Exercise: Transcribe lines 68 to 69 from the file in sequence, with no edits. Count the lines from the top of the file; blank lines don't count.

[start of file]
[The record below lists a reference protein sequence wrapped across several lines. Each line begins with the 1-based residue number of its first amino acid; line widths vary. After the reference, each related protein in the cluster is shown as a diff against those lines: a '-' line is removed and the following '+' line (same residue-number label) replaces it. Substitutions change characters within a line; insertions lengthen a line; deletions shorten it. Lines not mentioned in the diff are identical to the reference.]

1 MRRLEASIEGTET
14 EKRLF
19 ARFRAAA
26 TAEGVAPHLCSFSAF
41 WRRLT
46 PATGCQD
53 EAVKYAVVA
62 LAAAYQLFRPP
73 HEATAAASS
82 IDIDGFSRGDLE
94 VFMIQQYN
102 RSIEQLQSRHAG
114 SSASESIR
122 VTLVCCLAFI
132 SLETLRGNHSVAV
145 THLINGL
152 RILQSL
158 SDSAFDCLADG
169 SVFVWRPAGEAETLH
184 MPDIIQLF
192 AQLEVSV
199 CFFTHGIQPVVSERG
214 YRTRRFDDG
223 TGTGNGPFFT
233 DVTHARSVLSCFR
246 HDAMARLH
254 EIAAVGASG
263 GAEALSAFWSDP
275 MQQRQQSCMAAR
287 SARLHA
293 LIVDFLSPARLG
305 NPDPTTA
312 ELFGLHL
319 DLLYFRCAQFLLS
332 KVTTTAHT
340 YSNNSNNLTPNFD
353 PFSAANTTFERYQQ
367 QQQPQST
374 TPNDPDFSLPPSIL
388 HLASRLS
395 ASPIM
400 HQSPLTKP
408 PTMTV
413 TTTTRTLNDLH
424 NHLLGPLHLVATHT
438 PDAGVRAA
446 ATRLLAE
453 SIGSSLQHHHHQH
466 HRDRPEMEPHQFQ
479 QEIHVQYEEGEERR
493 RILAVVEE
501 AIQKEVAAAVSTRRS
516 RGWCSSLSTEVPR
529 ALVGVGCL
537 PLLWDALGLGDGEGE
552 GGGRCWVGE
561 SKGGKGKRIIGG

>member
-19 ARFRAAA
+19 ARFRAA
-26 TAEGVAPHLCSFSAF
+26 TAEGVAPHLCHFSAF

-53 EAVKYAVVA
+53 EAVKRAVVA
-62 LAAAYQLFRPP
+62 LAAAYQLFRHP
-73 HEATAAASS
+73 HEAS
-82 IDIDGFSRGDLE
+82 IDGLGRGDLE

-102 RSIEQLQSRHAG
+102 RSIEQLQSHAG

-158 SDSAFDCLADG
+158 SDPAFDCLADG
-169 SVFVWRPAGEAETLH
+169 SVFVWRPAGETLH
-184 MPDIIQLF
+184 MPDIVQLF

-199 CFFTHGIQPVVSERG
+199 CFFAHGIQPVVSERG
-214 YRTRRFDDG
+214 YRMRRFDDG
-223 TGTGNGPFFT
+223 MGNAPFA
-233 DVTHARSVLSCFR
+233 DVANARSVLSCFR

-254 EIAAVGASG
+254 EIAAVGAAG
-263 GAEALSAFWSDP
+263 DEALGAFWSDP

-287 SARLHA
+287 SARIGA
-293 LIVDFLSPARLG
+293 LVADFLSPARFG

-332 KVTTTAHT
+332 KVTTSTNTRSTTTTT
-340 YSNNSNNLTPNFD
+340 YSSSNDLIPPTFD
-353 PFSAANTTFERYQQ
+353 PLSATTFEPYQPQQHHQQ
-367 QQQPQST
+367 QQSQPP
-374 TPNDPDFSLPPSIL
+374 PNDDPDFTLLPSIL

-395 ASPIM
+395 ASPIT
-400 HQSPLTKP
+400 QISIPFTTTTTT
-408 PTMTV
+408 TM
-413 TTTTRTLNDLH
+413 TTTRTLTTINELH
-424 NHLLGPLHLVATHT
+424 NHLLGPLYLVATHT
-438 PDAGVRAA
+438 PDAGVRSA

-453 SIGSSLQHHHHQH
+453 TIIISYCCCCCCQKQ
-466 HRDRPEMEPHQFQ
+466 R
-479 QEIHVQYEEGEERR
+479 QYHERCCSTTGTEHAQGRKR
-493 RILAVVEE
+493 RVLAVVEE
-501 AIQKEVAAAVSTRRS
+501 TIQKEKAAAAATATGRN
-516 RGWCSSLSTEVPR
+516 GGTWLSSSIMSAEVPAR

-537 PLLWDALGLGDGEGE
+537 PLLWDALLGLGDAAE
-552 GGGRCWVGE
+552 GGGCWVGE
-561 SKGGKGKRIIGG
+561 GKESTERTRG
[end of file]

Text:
-73 HEATAAASS
+73 HEAS